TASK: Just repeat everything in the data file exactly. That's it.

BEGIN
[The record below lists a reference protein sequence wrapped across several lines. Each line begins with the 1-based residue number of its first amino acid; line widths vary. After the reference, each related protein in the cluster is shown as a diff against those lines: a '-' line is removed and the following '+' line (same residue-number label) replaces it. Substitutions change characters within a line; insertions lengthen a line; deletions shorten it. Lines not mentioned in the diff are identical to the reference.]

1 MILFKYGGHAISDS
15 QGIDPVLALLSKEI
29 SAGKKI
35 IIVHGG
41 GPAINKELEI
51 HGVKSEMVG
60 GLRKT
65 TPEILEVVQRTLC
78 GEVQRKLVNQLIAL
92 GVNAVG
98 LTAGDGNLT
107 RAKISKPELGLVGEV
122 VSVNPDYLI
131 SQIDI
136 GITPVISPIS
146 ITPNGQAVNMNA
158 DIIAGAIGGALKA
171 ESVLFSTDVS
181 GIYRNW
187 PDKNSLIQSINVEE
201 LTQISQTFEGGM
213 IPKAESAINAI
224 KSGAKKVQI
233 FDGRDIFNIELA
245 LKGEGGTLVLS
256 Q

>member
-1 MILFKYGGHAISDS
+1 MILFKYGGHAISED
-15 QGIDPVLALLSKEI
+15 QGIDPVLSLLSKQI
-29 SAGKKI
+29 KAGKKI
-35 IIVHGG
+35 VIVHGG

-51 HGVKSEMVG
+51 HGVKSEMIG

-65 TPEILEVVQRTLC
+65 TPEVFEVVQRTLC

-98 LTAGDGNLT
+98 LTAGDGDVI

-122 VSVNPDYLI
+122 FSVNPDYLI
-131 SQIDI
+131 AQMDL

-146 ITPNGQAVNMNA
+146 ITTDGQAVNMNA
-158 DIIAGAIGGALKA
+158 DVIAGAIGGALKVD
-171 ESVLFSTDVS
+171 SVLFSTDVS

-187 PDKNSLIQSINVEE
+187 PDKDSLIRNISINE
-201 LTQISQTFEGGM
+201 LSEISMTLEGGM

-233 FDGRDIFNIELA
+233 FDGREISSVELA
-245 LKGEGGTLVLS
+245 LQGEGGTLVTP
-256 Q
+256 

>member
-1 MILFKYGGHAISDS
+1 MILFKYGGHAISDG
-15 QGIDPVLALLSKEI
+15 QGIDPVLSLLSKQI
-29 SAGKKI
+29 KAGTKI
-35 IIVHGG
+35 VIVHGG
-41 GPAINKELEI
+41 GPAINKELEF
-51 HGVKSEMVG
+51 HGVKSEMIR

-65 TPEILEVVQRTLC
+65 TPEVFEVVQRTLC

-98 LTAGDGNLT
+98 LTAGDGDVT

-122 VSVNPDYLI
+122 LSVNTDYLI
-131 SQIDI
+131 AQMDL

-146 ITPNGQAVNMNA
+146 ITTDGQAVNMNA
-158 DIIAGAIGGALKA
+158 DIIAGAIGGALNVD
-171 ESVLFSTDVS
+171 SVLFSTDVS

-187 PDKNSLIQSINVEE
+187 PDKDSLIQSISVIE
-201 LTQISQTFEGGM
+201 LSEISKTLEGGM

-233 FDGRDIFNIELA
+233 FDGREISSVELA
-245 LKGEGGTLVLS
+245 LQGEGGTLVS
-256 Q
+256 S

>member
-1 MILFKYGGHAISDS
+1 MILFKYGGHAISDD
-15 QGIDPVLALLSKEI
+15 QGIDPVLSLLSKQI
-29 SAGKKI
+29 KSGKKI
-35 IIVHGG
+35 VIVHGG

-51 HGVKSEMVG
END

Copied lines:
[The record below lists a reference protein sequence wrapped across several lines. Each line begins with the 1-based residue number of its first amino acid; line widths vary. After the reference, each related protein in the cluster is shown as a diff against those lines: a '-' line is removed and the following '+' line (same residue-number label) replaces it. Substitutions change characters within a line; insertions lengthen a line; deletions shorten it. Lines not mentioned in the diff are identical to the reference.]

1 MILFKYGGHAISDS
15 QGIDPVLALLSKEI
29 SAGKKI
35 IIVHGG
41 GPAINKELEI
51 HGVKSEMVG
60 GLRKT
65 TPEILEVVQRTLC
78 GEVQRKLVNQLIAL
92 GVNAVG
98 LTAGDGNLT
107 RAKISKPELGLVGEV
122 VSVNPDYLI
131 SQIDI
136 GITPVISPIS
146 ITPNGQAVNMNA
158 DIIAGAIGGALKA
171 ESVLFSTDVS
181 GIYRNW
187 PDKNSLIQSINVEE
201 LTQISQTFEGGM
213 IPKAESAINAI
224 KSGAKKVQI
233 FDGRDIFNIELA
245 LKGEGGTLVLS
256 Q

>member
-1 MILFKYGGHAISDS
+1 MILFKYGGHAISED
-15 QGIDPVLALLSKEI
+15 QGIDPVLSLLSKQI
-29 SAGKKI
+29 KAGKKI
-35 IIVHGG
+35 VIVHGG

-51 HGVKSEMVG
+51 HGVKSEMIG

-65 TPEILEVVQRTLC
+65 TPEVFEVVQRTLC

-98 LTAGDGNLT
+98 LTAGDGDVI

-122 VSVNPDYLI
+122 FSVNPDYLI
-131 SQIDI
+131 AQMDL

-146 ITPNGQAVNMNA
+146 ITTDGQAVNMNA
-158 DIIAGAIGGALKA
+158 DVIAGAIGGALKVD
-171 ESVLFSTDVS
+171 SVLFSTDVS

-187 PDKNSLIQSINVEE
+187 PDKDSLIRNISINE
-201 LTQISQTFEGGM
+201 LSEISMTLEGGM

-233 FDGRDIFNIELA
+233 FDGREISSVELA
-245 LKGEGGTLVLS
+245 LQGEGGTLVTP
-256 Q
+256 

>member
-1 MILFKYGGHAISDS
+1 MILFKYGGHAISDG
-15 QGIDPVLALLSKEI
+15 QGIDPVLSLLSKQI
-29 SAGKKI
+29 KAGTKI
-35 IIVHGG
+35 VIVHGG
-41 GPAINKELEI
+41 GPAINKELEF
-51 HGVKSEMVG
+51 HGVKSEMIR

-65 TPEILEVVQRTLC
+65 TPEVFEVVQRTLC

-98 LTAGDGNLT
+98 LTAGDGDVT

-122 VSVNPDYLI
+122 LSVNTDYLI
-131 SQIDI
+131 AQMDL

-146 ITPNGQAVNMNA
+146 ITTDGQAVNMNA
-158 DIIAGAIGGALKA
+158 DIIAGAIGGALNVD
-171 ESVLFSTDVS
+171 SVLFSTDVS

-187 PDKNSLIQSINVEE
+187 PDKDSLIQSISVIE
-201 LTQISQTFEGGM
+201 LSEISKTLEGGM

-233 FDGRDIFNIELA
+233 FDGREISSVELA
-245 LKGEGGTLVLS
+245 LQGEGGTLVS
-256 Q
+256 S

>member
-1 MILFKYGGHAISDS
+1 MILFKYGGHAISDD
-15 QGIDPVLALLSKEI
+15 QGIDPVLSLLSKQI
-29 SAGKKI
+29 KSGKKI
-35 IIVHGG
+35 VIVHGG

-51 HGVKSEMVG